Bali Hotel Workers Protest Illegal Firings

Hundreds of unemployed and still-employed hotel workers in Bali descended on the Provincial House of Representatives (Bali-DPRD) in central Denpasar on Thursday, 17 August 2020.

The protestors called on Bali’s legislators to summon hotel owners in Bali who unilaterally terminated workers’ employment, citing the COVID-19 pandemic as their justification.

Indonesian labor law requires that employment termination can only be done on a bilateral, negotiated process in which severance benefits must be jointly agreed and paid.

They urged the Bali DPRD to summon hotel entrepreneurs who unilaterally terminated employees (PHK), citing the Covid-19 pandemic as their reason.

As reported by NusaBali, those demonstrating before the House of Representatives were former employees of hotels located in Nusa Dua, Tanjung Benoa, South Kuta, and Denpasar. Among the protestors were people who once worked at, among other hotels, the Hotel Sofitel, Hotel Sakala, Hotel Camakila, and Fairmont Hotel on Sanur Beach. All were protesting under the banner of the Federation of Regional Independent Workers’ Unions in Bali (Federasi Serikat Pekerja Mandiri Regional Bali).

The protesters were comprised of still actively employed hotel workers and individuals who have been unilaterally dismissed during the global pandemic. 

The hundreds of protestors were received in the public hall of the House (Wantilan DPRD-Bali) by the deputy-chairman of the DPRD-Bali, Nyoman Sugawa Korry, the chairman of Commission IV I Gusti Putu Budiarta, the deputy-chairman of Commission IV I Wayan Disel Astawa, and a member of Commission IV Ni Wayan Sari Galung.

Commission IV of the DPRD-Bali is charged with matters concerning public welfare with a specific focus on several areas, including labor and tourism.

Accompanying the large groups of protestors to the House of Representatives was the secretary of the Federation of Regional Independent Workers’ Unions in Bali, Ida I Dewa Made Raitanpa Budi Darsana. Speaking before the gathering, Budi Darsana bemoaned that employers had used the COVID-19 pandemic as a justification to operate outside the law and unilaterally terminate hotel workers. Adding: “We call on DPR workers to fight for workers’ rights. Workers have been dismissed unilaterally on the grounds of the Covid-19 pandemic. We ask leaders in Bali to immediately reopen the tourism sector.”

Meanwhile, the deputy chairman of the DPRD-Bali, Nyoman Sugawa Korry, promised the large gathering that the House would soon summon the Provincial Head of Manpower and Mineral Resources and the Provincial Chief of Tourism. He affirmed that, in any case, it is not permitted under Indonesian law to unilaterally terminate a worker’s employment, as such actions are disruptive to maintaining a harmonious relationship between workers and their employers.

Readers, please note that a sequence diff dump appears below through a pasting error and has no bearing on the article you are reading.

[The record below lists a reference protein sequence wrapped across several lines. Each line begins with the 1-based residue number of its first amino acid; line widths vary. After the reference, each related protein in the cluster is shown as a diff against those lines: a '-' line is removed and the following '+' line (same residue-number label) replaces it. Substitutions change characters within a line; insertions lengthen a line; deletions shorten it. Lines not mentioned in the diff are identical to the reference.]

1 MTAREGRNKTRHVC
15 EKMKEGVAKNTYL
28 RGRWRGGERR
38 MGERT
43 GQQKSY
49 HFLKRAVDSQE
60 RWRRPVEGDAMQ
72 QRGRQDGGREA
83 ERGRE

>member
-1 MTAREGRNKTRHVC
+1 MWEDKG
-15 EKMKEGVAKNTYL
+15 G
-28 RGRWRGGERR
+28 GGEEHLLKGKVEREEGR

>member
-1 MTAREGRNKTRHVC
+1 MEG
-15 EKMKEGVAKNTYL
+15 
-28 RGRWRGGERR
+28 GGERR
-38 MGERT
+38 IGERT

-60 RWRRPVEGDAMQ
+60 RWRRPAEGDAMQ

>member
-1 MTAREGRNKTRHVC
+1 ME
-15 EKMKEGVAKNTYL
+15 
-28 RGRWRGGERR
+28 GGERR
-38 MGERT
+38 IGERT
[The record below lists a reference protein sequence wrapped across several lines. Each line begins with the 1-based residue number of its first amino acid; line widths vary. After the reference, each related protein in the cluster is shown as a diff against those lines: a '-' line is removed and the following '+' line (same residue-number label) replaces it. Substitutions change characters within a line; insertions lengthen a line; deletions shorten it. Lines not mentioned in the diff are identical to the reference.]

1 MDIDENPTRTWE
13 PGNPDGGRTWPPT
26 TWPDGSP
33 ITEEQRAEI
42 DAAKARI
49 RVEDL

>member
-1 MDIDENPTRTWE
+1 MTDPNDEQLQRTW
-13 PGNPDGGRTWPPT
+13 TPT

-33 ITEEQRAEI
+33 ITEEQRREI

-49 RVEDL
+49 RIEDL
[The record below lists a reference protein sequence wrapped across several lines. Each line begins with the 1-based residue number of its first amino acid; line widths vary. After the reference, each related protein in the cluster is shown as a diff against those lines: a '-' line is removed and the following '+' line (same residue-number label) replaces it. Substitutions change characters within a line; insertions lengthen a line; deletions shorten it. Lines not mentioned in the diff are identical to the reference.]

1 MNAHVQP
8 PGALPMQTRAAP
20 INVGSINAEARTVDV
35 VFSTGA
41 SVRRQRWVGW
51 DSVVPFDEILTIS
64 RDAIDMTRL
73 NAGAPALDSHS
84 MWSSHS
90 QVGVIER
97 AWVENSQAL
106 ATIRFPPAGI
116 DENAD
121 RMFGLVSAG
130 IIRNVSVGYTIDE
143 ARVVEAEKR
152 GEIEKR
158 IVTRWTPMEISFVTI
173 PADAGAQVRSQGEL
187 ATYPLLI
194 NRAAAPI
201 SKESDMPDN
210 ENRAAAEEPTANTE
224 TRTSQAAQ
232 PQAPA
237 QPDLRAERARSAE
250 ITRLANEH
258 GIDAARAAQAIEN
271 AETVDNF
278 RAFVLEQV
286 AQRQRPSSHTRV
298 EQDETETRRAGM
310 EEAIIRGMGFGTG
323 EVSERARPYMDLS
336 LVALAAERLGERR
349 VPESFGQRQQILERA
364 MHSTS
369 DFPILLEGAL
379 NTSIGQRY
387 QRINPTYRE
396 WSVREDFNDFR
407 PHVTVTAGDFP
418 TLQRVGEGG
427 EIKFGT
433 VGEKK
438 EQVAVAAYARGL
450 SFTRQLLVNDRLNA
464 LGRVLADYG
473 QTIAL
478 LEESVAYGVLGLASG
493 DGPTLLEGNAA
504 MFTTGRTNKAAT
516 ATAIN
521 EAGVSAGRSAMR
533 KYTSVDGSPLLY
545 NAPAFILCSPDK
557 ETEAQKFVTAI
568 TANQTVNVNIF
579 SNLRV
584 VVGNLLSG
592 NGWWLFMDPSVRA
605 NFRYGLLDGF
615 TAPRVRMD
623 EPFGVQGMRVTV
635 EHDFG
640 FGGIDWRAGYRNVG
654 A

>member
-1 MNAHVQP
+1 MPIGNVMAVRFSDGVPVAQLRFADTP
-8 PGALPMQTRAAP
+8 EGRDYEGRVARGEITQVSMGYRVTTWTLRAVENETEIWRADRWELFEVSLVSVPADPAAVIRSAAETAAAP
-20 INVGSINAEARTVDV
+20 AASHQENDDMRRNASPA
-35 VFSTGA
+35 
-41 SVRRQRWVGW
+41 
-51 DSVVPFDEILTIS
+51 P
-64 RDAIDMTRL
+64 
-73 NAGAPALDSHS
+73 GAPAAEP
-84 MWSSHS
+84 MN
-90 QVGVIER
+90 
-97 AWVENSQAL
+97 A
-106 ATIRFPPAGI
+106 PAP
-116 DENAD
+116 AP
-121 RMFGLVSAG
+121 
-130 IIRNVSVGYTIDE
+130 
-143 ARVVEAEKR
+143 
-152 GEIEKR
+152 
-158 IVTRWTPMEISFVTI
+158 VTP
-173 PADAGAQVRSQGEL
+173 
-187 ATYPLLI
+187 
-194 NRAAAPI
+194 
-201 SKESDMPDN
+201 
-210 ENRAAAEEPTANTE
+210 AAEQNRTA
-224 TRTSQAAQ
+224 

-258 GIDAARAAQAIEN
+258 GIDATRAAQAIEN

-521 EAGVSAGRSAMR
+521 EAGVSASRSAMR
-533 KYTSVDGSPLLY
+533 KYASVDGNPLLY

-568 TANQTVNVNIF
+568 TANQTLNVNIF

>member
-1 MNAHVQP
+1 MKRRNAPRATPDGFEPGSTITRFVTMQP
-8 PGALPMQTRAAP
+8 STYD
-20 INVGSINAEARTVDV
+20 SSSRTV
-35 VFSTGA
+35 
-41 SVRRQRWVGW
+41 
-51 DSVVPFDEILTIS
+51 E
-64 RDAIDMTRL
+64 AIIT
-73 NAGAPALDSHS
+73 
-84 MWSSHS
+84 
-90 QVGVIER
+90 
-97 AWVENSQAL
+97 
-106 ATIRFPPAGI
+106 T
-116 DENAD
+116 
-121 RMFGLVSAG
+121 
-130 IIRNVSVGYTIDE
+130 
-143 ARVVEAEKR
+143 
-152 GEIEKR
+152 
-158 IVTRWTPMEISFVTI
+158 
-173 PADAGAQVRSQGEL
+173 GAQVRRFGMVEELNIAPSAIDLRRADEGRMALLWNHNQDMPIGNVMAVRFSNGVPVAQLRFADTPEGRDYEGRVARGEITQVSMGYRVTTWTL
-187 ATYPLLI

“The DPRD Bali stands ready to summon hotel owners, the Manpower Office, and the Tourism Office. We want to make sure there are no layoffs that do not follow the law,” said Sugawa Korry.

Sugawa Korry also called on Bali Governor, Wayan Koster, to compel companies in Bali to set aside a portion of their profits to ensure workers’ rights can be honored. “If there is a pandemic, such as now is the case, there will funds available to meet the contingencies. I will personally fight so that this contingency can be included in future regulations,” he said.

The chairman of Commission IV, I Gusti Putu Budiartha, reminded that unilateral termination of employment is not allowed under the law, especially in a tourism area such as Bali.

Continuing, Budiartha said: “We will fight for this. The Governor of Bali has already issued instructions forbidding layoffs amid the pandemic. If unilateral layoffs have occurred, the employers must be sanctioned.”

Urging a quick remedial action that would cause even wider unemployment, Budiartha said the Province should revoke the business permits for any business found to be laying off their workers in ways that violate labor regulations. “Go ahead, just revoke the business license if a company violates labor laws,” Budiartha said.

Adding his opinion, the deputy-chairman of Commission IV, Wayan Disel Astawa, declared his readiness to defend the rights of workers who have been unilaterally dismissed by their employers due to the COVID-19 pandemic. “The Covid-19 pandemic is a shared experienced by all countries in the world. However, it is inhumane to deprive long-term workers of their legal rights to look for cheaper, new workers. The long-term workers have generated lots of profits for their employers,” said Astawa.

Separately, Bali Tribune estimates that 74,000 workers in Bali have been placed on involuntary home leave with no-pay or partial-pay, and some 3,000 workers have been terminated from their employment. The secretary of the Federation of Regional Independent Workers’ Unions in Bali said: “For certain, there are still many more hotel workers who have been dismissed but are unable to defend their legal rights and are compelled to simply receive their (illegal) dismissal).”

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